It's the closing night at the last drive-in theatre in America, and manager, Cecil Kaufman's planned to show 4 movies; films so rare, they've never been exhibited publicly on American soil, until tonight.
A search and recovery team heads into the haunted swamp to pick up the pieces, and Marybeth learns the secret to ending the voodoo curse that has left Victor Crowley haunting and terrorizing Honey Island Swamp for decades.
An investigation into a government cover-up leads to a network of abandoned train tunnels deep beneath the heart of Sydney. As a journalist and her crew hunt for the story it quickly becomes clear the story is hunting them.
In order to avoid audiences thinking that the film was indeed a real documentary and then suddenly turning on it and feeling hoaxed when the first monster is revealed, the decision was made to cast a recognizable actor as "William Dekker" and to be as clear as possible that the film was not trying to fool anyone or be passed off as "real." The filmmakers toiled over this decision when casting the film and at one point considered casting an unknown actor in the role of "Dekker." However, after careful consideration and looking at how similar docu-style narratives like 2007's "Poughkeepsie Tapes" had received negative reactions from audiences once the audiences realized that the films they were watching were indeed fiction and not in fact real, they decided to go with highly recognizable character actor Ray Wise as "Dekker" and make it as clear as possible that "Digging Up The Marrow" was a work of fiction. In testing the film they received the expected feedback from a few that once Ray Wise showed up on screen playing a character it "took them out of the movie as at that point they realized the film wasn't in fact real." When the filmmakers would then ask the viewer if he or she was still going to believe the film was real once the first monster revealed itself on camera merely 10 minutes later in the story, in every case the viewer acknowledged that casting Wise was indeed the right choice. Though "Marrow" is set in a real life setting and told in as authentic of a manner as possible to suspend audiences' disbelief, at it's core the film is a monster movie that delivers fantastical creatures on screen and no one would ever think the film was in fact real anyway, so the filmmakers opted to avoid the viewing experience becoming all about "a hoax" and instead chose to remind audiences right up front that they are watching a fictional scripted narrative which proved to be the right decision. See more »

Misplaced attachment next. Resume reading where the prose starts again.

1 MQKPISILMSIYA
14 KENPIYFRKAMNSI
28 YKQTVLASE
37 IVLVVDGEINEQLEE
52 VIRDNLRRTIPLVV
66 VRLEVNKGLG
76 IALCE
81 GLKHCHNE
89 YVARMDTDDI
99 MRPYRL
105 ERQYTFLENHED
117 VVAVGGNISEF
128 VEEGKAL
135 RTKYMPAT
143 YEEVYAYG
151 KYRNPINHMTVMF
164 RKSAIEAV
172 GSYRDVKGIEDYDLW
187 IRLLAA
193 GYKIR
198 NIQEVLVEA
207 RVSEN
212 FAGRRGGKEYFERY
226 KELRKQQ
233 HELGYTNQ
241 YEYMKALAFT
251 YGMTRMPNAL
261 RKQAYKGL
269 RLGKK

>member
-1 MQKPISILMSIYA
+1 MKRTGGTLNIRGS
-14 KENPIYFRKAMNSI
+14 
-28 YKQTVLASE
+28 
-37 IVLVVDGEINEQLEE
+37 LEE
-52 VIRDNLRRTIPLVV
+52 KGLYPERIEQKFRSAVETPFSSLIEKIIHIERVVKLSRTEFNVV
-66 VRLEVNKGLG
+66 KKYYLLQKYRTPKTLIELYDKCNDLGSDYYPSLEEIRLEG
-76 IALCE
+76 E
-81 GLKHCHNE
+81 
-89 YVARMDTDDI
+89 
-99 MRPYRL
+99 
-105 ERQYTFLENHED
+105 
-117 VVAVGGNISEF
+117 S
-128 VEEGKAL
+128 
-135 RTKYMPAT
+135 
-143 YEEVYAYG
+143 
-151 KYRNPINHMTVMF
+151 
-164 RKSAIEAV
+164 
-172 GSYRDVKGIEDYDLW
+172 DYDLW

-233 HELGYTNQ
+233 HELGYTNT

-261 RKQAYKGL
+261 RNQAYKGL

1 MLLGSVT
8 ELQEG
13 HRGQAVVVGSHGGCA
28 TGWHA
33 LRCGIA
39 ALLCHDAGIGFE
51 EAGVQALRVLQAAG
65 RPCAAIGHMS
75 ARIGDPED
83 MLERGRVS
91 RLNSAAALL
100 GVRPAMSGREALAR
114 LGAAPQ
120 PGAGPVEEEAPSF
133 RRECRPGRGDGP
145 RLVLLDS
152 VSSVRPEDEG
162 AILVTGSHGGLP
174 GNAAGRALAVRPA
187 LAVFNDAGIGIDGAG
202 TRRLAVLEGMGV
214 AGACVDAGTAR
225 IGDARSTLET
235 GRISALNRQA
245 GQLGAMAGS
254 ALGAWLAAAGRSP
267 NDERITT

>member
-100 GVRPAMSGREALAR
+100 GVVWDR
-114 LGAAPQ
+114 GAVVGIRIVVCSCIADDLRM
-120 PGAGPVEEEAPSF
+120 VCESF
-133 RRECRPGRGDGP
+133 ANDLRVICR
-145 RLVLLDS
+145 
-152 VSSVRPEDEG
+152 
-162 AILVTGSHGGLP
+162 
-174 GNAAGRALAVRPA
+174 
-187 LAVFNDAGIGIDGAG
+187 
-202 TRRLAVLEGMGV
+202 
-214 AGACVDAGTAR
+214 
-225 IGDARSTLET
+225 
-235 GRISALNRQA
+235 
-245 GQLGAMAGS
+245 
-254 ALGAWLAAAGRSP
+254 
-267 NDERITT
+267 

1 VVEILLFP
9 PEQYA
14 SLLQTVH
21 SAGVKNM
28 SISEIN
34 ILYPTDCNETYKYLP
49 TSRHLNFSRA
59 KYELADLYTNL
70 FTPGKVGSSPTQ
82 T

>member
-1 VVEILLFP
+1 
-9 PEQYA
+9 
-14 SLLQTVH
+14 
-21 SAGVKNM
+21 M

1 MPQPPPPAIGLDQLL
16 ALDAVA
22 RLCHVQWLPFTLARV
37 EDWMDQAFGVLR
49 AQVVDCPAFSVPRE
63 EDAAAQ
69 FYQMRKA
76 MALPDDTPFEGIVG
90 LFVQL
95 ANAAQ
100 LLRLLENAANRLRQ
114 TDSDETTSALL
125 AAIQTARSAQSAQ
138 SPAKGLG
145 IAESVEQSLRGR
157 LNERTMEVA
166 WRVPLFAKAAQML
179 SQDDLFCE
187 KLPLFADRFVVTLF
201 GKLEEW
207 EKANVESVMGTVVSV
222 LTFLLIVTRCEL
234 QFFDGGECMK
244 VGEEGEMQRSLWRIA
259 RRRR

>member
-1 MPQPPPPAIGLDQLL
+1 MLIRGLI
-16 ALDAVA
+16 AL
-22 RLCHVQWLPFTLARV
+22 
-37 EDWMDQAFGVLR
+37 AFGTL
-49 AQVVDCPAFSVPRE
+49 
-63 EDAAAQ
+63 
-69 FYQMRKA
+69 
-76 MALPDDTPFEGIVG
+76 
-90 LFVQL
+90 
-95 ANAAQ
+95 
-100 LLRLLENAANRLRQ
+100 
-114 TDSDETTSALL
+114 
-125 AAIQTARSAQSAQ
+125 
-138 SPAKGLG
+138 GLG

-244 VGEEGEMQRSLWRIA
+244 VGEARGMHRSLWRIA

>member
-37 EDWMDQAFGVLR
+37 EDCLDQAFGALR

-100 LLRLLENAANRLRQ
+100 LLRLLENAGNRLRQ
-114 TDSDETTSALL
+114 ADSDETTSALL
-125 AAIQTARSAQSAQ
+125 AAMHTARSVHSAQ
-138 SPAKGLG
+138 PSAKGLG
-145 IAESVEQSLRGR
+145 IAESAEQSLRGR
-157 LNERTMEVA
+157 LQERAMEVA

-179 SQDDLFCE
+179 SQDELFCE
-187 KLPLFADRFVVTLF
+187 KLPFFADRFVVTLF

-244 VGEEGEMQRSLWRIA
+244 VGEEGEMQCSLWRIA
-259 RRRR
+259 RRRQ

You're So Beautiful in Pearls
Composed and performed by Ron Komie (as Ron D. Komie)
Published by Alliance Audiosparx
Courtesy of Audiosparx See more »
there's no such thing as monsters
a documentary-style found footage film by the writer/director of Holliston and the Hatchet slasher series. i'd heard good things about the monster design and make-up, but wasn't very impressed. the monsters get only a few seconds a piece of shaky-camera screen time and are actually pretty cartoonishly goofy-looking if you pause on them
the movie suffers a bit from the shaky camera syndrome typical of its genre — there's a point where the crew is sitting in the woods at night, waiting for a monster to appear, and when one of them points to a shape moving through the trees, the camera guy focuses literally everywhere but where the character is pointing. i can only imagine it was done on purpose to parody the genre style, and the actors were laughing about it behind the scenes
the story is imaginative and compelling, and Ray Wise, as detective William Dekker who invites director Adam Green to witness and record proof of the existence of monsters, is a great actor and storyteller. my favourite scenes are the ones where Adam and the film crew are just sitting in Dekker's house, recording his stories of past encounters with and illustrations of monsters from a subterranean metropolis he calls The Marrow
i like the film despite it's flaws and wouldn't mind a sequel picking up exploration, where this one ends rather abruptly, of The Marrow and its inhabitants. recommended for fans of found footage monster movies
5 of 6 people found this review helpful.
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